Economic Tools and Concepts
May 25, 2015
Economic Tools and Concepts
Healthcare is one of the foremost concerns of the most civilized society. American presidents have been trying to revamp the healthcare system from the era of President Clinton and others. The goal is to minimize healthcare spending and contain the national healthcare budget. President Obama has successfully brought about significant changes in the healthcare industry through the advent of “The Affordable Care Act.” This new policy ensures that more of the medically underserved populations have easier access to health insurance coverage and benefits. Even so, the healthcare cost is still rising. The high cost of healthcare services and products is a global issue. An increase in the demand and supply of healthcare products and services fuels the economy of the American healthcare industry. Consequently, healthcare organizations and healthcare providers are required to supply increased volume of healthcare services based on the increased demand. The demand for healthcare services has increased globally because of several factors including increased knowledge in medical science, technology, efficacy in pharmaceuticals and an increased life expectancy. Therefore, the economic evaluation of health care systems and healthcare programs are necessary and important to healthcare providers, consumers, and policymakers. Frequent economic evaluation of the healthcare industry will keep a finger on the pulse of health spending. This paper examines economic tools and concepts including supply and demand curves, marginal analysis and elasticity used to evaluate current issues and situations that exist in today’s healthcare industry. Supply and Demand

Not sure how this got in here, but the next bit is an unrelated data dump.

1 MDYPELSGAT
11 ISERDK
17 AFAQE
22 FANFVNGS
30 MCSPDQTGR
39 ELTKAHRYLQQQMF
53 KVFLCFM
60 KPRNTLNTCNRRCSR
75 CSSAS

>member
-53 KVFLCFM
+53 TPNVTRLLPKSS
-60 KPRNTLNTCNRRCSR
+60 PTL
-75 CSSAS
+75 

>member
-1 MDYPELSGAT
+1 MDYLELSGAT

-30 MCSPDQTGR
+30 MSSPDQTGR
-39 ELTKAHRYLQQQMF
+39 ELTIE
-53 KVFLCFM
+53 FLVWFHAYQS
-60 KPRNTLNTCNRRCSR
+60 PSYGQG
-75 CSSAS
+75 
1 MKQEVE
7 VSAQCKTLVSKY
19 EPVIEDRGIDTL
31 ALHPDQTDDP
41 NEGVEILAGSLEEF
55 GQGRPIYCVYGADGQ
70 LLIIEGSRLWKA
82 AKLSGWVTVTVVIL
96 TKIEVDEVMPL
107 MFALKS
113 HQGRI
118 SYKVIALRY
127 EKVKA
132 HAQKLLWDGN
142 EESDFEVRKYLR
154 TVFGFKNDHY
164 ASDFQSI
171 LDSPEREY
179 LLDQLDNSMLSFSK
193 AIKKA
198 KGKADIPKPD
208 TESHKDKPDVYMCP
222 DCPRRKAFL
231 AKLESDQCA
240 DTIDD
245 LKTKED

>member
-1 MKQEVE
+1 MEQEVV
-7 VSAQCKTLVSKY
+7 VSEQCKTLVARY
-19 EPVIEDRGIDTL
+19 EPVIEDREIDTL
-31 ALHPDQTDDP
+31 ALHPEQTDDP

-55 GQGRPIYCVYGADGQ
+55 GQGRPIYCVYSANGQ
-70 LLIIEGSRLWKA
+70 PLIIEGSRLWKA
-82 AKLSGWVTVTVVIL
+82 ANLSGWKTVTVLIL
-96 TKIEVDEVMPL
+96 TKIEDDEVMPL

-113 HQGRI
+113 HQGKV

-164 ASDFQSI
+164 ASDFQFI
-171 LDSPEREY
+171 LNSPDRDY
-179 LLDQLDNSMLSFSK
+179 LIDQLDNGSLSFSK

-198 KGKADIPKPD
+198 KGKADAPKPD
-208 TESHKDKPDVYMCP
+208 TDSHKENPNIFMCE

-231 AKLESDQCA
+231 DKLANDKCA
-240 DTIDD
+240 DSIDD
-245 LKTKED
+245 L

According to Cunningham (2000), fiscal evaluation of health care programs is a remarkable tool; it sheds light on the cost and benefits of healthcare programs. A fiscal evaluation helps healthcare systems (HS) and healthcare providers with the decision making, supports the change in programs and administrative operations. A fiscal evaluation of health care programs is routine in medicine but is appropriate for other aspects of healthcare including dentistry and research. The goal of a fiscal evaluation of healthcare programs is to determine the use of scarce resources for the greater benefit of the majority (Cunningham, 2000). According to Getzen (2013), the choice consumers make to purchase is known as demand, and the choices made by suppliers are called supply. They are the chief dynamics of the financial system. Consumers move from one end of the trade pole to the other participating either on the demand or the supply end. For example, demanders swap funds for merchandise and services. On other hand, suppliers swap labor and material for funds. It is essential to understand the supply and demand process to appreciate how a deal adds additional “value as consumers’ surplus on the demand side, and producers’ surplus or profit on the supply side” (Getzen, 2013, p. 23). However, to truly understand the economics of the system one must evaluate the provider side of the equation. The provider side is made up of physicians and other healthcare professionals including health organizations (HO), convalesce facilities, rehabilitation centers, pharmaceuticals, and insurances carriers (Getzen, 2013). Demand and Supply Curve
Getzen (2013) explains the concept of demand and supply; by insisting that a consumer, who desires to purchase healthcare product and services such as total knee replacement, is a fraction of the demand. However, deciding not to buy makes such consumers undetectable; a dormant demander that does not successfully partake in the marketplace. However, if the price of the total knee replacement becomes more feasible because of a decrease in the manufacturing cost of the apparatus and lower cost to perform the procedure, the overall price...
References: Cunningham, S.J. (2000, March). Practice Economics, 188(5), 250-254.
Getzen, T. E. (2013). Health economics and financing (5th ed.). Hoboken, NJ: John Wiley &
Mitton, C., Francois, D., & Donaldson, C. (2014, January). Managing healthcare budgets in
times of austerity: The role of program budgeting and marginal analysis. Applied Health
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